For years now, but with more urgency since winning the election, Republicans have claimed that the Affordable Care Act marketplaces are collapsing. House Speaker Paul Ryan recently told a cancer patient who credits Obamacare with saving his life that Obamacare is in the midst of a “death spiral. “
Separately, the Trump administration has taken steps to sow uncertainty within these same marketplaces—quite possibly with the intent of turning their fictive death spiral into a self-fulfilling prophecy, and then blaming it on Barack Obama and Democrats.
The professional analysts at the Congressional Budget Office offer a corrective today in their annual budgetary and economic forecast. In projections completed “before the new Administration took office on January 20, 2017,” that, “do not incorporate any effects of executive orders or other actions taken by that Administration,” they concluded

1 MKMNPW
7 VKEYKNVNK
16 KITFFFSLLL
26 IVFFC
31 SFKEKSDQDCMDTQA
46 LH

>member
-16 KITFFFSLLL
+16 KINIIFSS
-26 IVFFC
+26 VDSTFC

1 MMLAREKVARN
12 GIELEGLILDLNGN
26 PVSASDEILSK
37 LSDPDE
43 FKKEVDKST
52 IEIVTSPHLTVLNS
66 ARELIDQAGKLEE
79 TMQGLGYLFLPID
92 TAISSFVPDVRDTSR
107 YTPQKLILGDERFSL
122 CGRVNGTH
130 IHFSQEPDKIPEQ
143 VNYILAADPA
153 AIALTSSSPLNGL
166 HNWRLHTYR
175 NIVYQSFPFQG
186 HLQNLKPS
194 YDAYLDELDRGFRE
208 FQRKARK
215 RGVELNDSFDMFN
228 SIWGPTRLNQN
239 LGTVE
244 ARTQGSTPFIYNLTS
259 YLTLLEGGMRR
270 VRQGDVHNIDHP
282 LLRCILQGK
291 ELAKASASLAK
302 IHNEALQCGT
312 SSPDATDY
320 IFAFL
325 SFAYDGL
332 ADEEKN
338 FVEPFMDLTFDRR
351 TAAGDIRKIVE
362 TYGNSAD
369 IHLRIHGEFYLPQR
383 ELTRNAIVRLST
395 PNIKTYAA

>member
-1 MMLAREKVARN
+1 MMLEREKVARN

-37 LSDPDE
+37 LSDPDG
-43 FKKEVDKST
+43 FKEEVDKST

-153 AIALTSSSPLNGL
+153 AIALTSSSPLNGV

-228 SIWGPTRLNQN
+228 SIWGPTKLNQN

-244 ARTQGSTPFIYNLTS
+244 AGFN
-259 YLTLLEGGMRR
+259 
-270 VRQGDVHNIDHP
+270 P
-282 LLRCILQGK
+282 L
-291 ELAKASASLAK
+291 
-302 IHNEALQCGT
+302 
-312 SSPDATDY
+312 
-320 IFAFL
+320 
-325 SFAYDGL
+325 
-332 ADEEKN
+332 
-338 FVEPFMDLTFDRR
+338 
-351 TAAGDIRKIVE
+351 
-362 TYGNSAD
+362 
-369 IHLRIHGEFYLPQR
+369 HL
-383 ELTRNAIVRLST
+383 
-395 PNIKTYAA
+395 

10 million people per month, on average, will have insurance purchased through the marketplaces in 2017; that number is projected to grow to 13 million by 2027. Not all nongroup coverage is purchased through the marketplaces. In total, CBO and JCT estimate that 18 million people will have nongroup coverage in 2017 and that 20 million people would have such coverage in 2027.
In other words, were the Trump GOP to just leave Obamacare as they inherited it, and run it in the same spirit of good faith as the outgoing Democratic administration did, it wouldn’t collapse; indeed its risk pools would remain basically stable for the next decade. If the marketplaces do start to backslide later this year, keep in mind that intentional mismanagement—i.e. “executive orders or other actions taken by [Trump’s] administration”—will be the culprit, no matter how much Republicans try to deny it.